I’ve seen some live equipment lists where you have it in your arsenal; do you actually use the machine(s) proper on your recent recordings, both solo and with The Maths (as opposed to samples)? If you do, is it because of the sounds themselves? Is it the tactile sense that drum machines provide, that samplers and Pro Tools et al do not?
We certainly don’t use samples. I still like buttons and knobs—hate and detest multifunction menus. I want it all laid out and alterable simultaneously on a single panel before me. Fiddling about between menus will kill any excitement and any good ideas. It’s simply bad design and I won’t ever touch it.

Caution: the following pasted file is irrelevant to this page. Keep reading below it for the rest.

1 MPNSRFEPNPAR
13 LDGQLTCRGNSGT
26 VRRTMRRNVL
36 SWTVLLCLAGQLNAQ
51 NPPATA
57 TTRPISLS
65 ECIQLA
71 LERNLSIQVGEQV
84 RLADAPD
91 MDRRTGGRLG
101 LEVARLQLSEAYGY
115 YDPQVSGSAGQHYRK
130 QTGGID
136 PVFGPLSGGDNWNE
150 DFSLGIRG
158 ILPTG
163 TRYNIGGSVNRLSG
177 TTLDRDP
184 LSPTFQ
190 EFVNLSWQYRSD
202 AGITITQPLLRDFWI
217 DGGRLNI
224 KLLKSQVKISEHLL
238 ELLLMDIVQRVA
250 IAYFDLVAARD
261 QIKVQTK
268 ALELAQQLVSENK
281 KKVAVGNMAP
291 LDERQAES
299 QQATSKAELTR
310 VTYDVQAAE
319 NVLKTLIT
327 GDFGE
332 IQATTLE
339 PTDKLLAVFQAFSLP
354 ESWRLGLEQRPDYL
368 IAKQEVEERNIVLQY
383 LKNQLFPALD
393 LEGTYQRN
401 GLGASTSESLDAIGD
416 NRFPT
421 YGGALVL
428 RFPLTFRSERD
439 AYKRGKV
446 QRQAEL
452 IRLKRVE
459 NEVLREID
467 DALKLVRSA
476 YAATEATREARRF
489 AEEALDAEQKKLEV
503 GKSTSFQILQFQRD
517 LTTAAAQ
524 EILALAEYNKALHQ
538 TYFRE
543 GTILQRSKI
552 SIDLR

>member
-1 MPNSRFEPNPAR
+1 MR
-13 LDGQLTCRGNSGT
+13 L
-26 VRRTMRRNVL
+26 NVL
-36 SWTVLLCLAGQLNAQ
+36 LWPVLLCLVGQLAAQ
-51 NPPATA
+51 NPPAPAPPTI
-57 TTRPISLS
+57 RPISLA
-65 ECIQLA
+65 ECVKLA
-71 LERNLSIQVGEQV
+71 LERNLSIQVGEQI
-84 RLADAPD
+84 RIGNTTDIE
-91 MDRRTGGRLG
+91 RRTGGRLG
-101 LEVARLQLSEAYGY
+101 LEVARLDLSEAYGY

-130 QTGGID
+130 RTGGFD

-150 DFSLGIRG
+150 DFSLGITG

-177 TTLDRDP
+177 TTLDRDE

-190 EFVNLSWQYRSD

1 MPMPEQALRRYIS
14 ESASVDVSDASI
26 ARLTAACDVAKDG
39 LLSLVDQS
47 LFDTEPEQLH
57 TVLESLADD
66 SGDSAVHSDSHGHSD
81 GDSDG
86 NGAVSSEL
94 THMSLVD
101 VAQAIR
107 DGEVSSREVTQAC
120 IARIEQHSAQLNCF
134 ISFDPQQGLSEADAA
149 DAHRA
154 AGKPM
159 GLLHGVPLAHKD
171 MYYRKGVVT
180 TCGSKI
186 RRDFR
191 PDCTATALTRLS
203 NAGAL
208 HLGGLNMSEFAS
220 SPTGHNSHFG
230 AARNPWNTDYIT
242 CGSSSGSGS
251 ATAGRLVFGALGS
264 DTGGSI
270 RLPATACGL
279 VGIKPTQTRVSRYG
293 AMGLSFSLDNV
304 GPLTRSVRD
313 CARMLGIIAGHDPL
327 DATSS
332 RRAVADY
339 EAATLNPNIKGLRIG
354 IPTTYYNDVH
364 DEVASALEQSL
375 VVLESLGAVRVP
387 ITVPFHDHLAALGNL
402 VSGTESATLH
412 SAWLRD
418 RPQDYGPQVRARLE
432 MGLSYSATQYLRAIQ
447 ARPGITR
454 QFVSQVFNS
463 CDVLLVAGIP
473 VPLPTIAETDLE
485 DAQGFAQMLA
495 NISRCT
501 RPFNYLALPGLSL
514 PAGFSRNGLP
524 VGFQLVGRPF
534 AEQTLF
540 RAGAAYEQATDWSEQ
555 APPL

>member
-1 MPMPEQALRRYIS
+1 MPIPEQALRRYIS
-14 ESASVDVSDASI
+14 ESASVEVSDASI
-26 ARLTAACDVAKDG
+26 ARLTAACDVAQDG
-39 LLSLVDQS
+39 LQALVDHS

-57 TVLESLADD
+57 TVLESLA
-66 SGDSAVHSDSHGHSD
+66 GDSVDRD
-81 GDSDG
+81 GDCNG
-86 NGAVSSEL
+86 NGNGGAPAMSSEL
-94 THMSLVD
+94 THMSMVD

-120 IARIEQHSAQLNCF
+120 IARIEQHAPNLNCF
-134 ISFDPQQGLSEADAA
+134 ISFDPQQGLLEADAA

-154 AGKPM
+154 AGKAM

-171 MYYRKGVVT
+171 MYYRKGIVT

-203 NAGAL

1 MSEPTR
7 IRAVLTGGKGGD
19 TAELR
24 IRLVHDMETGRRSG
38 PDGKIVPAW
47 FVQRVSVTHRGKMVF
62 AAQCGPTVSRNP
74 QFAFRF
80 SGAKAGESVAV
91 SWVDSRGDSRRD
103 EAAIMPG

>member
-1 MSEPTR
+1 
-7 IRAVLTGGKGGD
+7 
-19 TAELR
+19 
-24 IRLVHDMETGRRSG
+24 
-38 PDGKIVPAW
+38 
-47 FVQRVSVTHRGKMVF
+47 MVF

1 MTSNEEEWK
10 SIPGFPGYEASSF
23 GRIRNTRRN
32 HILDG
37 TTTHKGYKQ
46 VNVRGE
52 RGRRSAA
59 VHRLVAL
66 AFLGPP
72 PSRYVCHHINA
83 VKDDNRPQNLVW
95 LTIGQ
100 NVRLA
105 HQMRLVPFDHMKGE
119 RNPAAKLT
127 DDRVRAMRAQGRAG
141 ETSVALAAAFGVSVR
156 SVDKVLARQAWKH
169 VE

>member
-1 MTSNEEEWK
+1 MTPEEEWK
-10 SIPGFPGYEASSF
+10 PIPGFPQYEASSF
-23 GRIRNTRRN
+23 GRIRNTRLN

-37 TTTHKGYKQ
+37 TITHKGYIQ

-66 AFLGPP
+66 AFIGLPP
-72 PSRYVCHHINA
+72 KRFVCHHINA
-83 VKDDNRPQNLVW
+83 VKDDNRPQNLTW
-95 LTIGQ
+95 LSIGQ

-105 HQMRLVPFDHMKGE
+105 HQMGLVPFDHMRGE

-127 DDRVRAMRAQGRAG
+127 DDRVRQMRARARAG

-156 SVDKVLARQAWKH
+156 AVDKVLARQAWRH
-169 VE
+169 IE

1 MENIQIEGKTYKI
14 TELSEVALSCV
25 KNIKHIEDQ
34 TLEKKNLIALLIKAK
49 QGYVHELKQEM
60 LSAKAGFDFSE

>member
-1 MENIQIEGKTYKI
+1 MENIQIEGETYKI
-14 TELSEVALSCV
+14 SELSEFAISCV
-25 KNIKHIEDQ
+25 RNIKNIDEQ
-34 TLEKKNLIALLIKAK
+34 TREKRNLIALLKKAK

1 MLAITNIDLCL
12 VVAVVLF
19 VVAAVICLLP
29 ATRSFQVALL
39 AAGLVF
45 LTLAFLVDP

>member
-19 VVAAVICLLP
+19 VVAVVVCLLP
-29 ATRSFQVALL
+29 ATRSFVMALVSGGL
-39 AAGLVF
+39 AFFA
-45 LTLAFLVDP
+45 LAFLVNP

Those early drum machines are intrinsically risky units. They move in and out of time slightly in a strangely organic way, and that’s another factor that gives a certain endearing warmth. If you try to clean it all up too much, it often loses that feel you started off being inspired by, and the recording sort of crumbles in your hands.
Just as producers have come to enjoy incidental sounds, crackle, tape hiss and record surface noise, etc., it works best if you simply enjoy the grit and wonk and work along with it.
There are some other vintage machines that have been listed as part of your live setup, like the Amdek Percussion Synthesizer and the Klone Drum.
These are brought in and used by Benge—I really like them, of course, and often use them during recording, but Benge is also a real drummer, so I tend to leave fills and many basic rhythm structure to him, though I will always use a loop I devise for the basis of each demo. This gets transposed into Benge’s machinery later, with adaptations and more detail. Often, it gets completely replaced.